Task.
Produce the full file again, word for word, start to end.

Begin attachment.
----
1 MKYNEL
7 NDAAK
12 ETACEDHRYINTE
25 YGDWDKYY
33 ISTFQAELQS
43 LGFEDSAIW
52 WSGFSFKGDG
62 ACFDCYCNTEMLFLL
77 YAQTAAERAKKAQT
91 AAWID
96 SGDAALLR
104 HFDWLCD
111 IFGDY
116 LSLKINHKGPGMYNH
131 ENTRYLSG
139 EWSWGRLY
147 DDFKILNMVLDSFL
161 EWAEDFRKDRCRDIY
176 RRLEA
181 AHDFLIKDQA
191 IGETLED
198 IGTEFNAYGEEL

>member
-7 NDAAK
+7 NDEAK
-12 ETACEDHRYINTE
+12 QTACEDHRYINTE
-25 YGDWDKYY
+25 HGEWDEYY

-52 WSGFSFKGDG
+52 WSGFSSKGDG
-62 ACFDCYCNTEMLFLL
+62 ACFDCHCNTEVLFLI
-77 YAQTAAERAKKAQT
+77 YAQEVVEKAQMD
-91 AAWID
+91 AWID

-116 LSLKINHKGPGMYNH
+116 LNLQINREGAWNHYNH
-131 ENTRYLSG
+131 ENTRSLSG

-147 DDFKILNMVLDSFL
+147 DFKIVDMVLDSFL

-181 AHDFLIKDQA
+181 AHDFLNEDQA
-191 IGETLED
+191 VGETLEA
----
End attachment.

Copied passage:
1 MKYNEL
7 NDAAK
12 ETACEDHRYINTE
25 YGDWDKYY
33 ISTFQAELQS
43 LGFEDSAIW
52 WSGFSFKGDG
62 ACFDCYCNTEMLFLL
77 YAQTAAERAKKAQT
91 AAWID
96 SGDAALLR
104 HFDWLCD
111 IFGDY
116 LSLKINHKGPGMYNH
131 ENTRYLSG
139 EWSWGRLY
147 DDFKILNMVLDSFL
161 EWAEDFRKDRCRDIY
176 RRLEA
181 AHDFLIKDQA
191 IGETLED
198 IGTEFNAYGEEL

>member
-7 NDAAK
+7 NDEAK
-12 ETACEDHRYINTE
+12 QTACEDHRYINTE
-25 YGDWDKYY
+25 HGEWDEYY

-52 WSGFSFKGDG
+52 WSGFSSKGDG
-62 ACFDCYCNTEMLFLL
+62 ACFDCHCNTEVLFLI
-77 YAQTAAERAKKAQT
+77 YAQEVVEKAQMD
-91 AAWID
+91 AWID

-116 LSLKINHKGPGMYNH
+116 LNLQINREGAWNHYNH
-131 ENTRYLSG
+131 ENTRSLSG

-147 DDFKILNMVLDSFL
+147 DFKIVDMVLDSFL

-181 AHDFLIKDQA
+181 AHDFLNEDQA
-191 IGETLED
+191 VGETLEA